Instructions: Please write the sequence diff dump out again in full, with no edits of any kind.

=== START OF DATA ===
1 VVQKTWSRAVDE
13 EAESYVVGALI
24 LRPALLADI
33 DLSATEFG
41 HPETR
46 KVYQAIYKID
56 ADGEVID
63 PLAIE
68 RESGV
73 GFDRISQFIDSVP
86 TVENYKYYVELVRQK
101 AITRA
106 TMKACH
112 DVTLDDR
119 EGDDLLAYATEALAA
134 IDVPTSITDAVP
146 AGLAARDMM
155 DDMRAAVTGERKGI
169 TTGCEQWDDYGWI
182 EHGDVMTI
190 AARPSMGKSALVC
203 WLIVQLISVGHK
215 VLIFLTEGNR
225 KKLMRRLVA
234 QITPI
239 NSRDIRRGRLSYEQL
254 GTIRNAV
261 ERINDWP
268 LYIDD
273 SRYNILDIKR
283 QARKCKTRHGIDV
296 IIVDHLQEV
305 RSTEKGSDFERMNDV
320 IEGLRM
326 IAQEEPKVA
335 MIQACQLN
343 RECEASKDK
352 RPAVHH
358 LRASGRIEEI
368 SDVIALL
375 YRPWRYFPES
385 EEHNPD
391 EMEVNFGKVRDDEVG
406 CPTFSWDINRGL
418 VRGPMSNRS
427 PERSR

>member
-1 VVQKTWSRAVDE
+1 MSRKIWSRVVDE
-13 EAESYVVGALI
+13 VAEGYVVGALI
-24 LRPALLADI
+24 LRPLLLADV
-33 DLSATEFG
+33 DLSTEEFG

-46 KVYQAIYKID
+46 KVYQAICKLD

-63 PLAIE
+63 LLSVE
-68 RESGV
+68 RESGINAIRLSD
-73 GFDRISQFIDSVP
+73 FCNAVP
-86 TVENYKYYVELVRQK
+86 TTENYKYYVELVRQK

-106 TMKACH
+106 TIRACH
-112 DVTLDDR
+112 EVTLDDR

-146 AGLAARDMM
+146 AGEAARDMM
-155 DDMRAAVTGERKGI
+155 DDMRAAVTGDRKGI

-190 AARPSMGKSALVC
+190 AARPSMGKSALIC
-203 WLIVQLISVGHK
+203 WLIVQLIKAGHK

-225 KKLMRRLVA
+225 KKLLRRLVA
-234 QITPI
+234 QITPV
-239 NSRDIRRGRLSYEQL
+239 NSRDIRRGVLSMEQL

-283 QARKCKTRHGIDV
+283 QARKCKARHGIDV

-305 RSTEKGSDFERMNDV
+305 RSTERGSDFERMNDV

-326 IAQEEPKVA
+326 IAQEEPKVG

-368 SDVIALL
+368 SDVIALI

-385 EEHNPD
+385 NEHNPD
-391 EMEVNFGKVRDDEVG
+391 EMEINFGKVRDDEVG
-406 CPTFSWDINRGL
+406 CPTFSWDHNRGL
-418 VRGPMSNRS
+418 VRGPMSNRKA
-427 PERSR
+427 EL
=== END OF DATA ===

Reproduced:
1 VVQKTWSRAVDE
13 EAESYVVGALI
24 LRPALLADI
33 DLSATEFG
41 HPETR
46 KVYQAIYKID
56 ADGEVID
63 PLAIE
68 RESGV
73 GFDRISQFIDSVP
86 TVENYKYYVELVRQK
101 AITRA
106 TMKACH
112 DVTLDDR
119 EGDDLLAYATEALAA
134 IDVPTSITDAVP
146 AGLAARDMM
155 DDMRAAVTGERKGI
169 TTGCEQWDDYGWI
182 EHGDVMTI
190 AARPSMGKSALVC
203 WLIVQLISVGHK
215 VLIFLTEGNR
225 KKLMRRLVA
234 QITPI
239 NSRDIRRGRLSYEQL
254 GTIRNAV
261 ERINDWP
268 LYIDD
273 SRYNILDIKR
283 QARKCKTRHGIDV
296 IIVDHLQEV
305 RSTEKGSDFERMNDV
320 IEGLRM
326 IAQEEPKVA
335 MIQACQLN
343 RECEASKDK
352 RPAVHH
358 LRASGRIEEI
368 SDVIALL
375 YRPWRYFPES
385 EEHNPD
391 EMEVNFGKVRDDEVG
406 CPTFSWDINRGL
418 VRGPMSNRS
427 PERSR

>member
-1 VVQKTWSRAVDE
+1 MSRKIWSRVVDE
-13 EAESYVVGALI
+13 VAEGYVVGALI
-24 LRPALLADI
+24 LRPLLLADV
-33 DLSATEFG
+33 DLSTEEFG

-46 KVYQAIYKID
+46 KVYQAICKLD

-63 PLAIE
+63 LLSVE
-68 RESGV
+68 RESGINAIRLSD
-73 GFDRISQFIDSVP
+73 FCNAVP
-86 TVENYKYYVELVRQK
+86 TTENYKYYVELVRQK

-106 TMKACH
+106 TIRACH
-112 DVTLDDR
+112 EVTLDDR

-146 AGLAARDMM
+146 AGEAARDMM
-155 DDMRAAVTGERKGI
+155 DDMRAAVTGDRKGI

-190 AARPSMGKSALVC
+190 AARPSMGKSALIC
-203 WLIVQLISVGHK
+203 WLIVQLIKAGHK

-225 KKLMRRLVA
+225 KKLLRRLVA
-234 QITPI
+234 QITPV
-239 NSRDIRRGRLSYEQL
+239 NSRDIRRGVLSMEQL

-283 QARKCKTRHGIDV
+283 QARKCKARHGIDV

-305 RSTEKGSDFERMNDV
+305 RSTERGSDFERMNDV

-326 IAQEEPKVA
+326 IAQEEPKVG

-368 SDVIALL
+368 SDVIALI

-385 EEHNPD
+385 NEHNPD
-391 EMEVNFGKVRDDEVG
+391 EMEINFGKVRDDEVG
-406 CPTFSWDINRGL
+406 CPTFSWDHNRGL
-418 VRGPMSNRS
+418 VRGPMSNRKA
-427 PERSR
+427 EL